Among other restrictions, the law prohibits companies from sending spam with headers that misleads the recipient into believing the e-mail is noncommercial or comes with offers of "free" products that aren't true.  The law also requires a way for Internet consumers to "opt out" of receiving any more spam from a sender.

Thus, what Balsam is doing (at least according to this article and website) is finding companies that are violating state law and going after them using the legal means to do so.  If the companies were not sending mail that contains those characteristics (indeed, if they were CAN-SPAM compliant, which isn’t that high a bar to attain), he wouldn’t be going after them.  Furthermore, in the above quote, Kelley is a defense lawyer defending his clients against Balsam’s lawsuits.  He has a non-biased motivation to criticize Balsam’s actions.  He has to say this because his clients are paying him to defend them.  It would undermine their cases if Kelley conceded anything in public.  It is doubtful whether or not Kelley condones their actions, he’s just doing what he is being paid to do.  Right and wrong has nothing to do with his “criticisms”.

Fighting companies that are spamming in civil court is a tactic that a lot of companies have done.  Microsoft has gone after click-frauders, and Facebook has won massive judgments against spammers.  The actions of Balsam are not unprecedented, although it is unusual that he has done it so often.  I think what bolsters his case is that he can provide evidence that the company is spamming:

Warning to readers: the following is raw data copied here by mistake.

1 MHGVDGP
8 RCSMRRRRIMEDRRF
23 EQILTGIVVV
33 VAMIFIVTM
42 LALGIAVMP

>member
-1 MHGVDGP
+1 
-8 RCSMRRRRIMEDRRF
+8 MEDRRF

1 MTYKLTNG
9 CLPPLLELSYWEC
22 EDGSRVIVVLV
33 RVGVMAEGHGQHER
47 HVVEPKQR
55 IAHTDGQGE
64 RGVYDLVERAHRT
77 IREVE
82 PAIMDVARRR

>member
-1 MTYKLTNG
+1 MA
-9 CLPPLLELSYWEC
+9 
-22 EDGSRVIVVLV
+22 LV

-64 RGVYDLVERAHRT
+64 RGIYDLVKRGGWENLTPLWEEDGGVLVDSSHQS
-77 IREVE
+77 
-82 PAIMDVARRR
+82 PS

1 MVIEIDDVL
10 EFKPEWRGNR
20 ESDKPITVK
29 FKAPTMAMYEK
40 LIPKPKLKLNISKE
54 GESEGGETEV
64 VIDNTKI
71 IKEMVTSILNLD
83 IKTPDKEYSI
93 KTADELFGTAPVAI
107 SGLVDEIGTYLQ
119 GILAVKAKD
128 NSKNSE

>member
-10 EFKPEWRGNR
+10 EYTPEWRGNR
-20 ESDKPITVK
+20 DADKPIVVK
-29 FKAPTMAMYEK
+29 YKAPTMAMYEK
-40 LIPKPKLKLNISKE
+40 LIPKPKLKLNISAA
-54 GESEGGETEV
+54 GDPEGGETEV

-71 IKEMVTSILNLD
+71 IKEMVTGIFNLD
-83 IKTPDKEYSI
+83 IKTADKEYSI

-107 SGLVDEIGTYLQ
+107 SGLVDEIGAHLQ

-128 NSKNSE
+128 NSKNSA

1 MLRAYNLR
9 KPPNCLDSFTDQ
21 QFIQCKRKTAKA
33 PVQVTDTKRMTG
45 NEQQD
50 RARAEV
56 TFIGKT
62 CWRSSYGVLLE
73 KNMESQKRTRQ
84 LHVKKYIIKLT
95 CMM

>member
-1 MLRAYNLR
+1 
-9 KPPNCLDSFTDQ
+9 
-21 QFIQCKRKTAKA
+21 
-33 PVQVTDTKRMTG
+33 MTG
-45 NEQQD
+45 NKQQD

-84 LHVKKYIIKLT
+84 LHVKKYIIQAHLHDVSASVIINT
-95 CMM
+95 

Balsam certainly isn't the average Internet consumer.   When San Mateo Superior Court Judge Marie Weiner in March ordered Trancos Inc. to pay Balsam $7,000 for sending spam that recipients couldn't stop, she noted that he has more than 100 e-mail addresses.

One of the pieces of evidence he has used is that he got the same piece of mail to 4 email addresses.  If you have multiple email addresses and you get the same one to all of them, it’s not much of a stretch to demonstrate that the sender cares little about whether or not the recipient wanted to receive the mail, they were more interested in sending bulk mail to as many recipients as possible.  Nobody would register 100 email addresses for a product, but a spammer would unscrupulously harvest email addresses in an attempt to increase their response rate.

Says Balsam, "I feel comfortable doing what I'm doing," Balsam said of the lawsuits against him. "And I'm not going away."

Well, at least here’s one person who is using the legal system to clean up the Internet.

Comments (1)
  1. EmailSecurityMatters says:

    Nice! I think this is the only way that spam levels can be kept stable – anti spam filters are a necessity but keeping the spammers at bay would help.  We talk about a spammer who thought he was above the law because he lives in Canada – not so!…/interview-with-adam-guerbuez-873-million-dollar-man

    He ended up losing his case.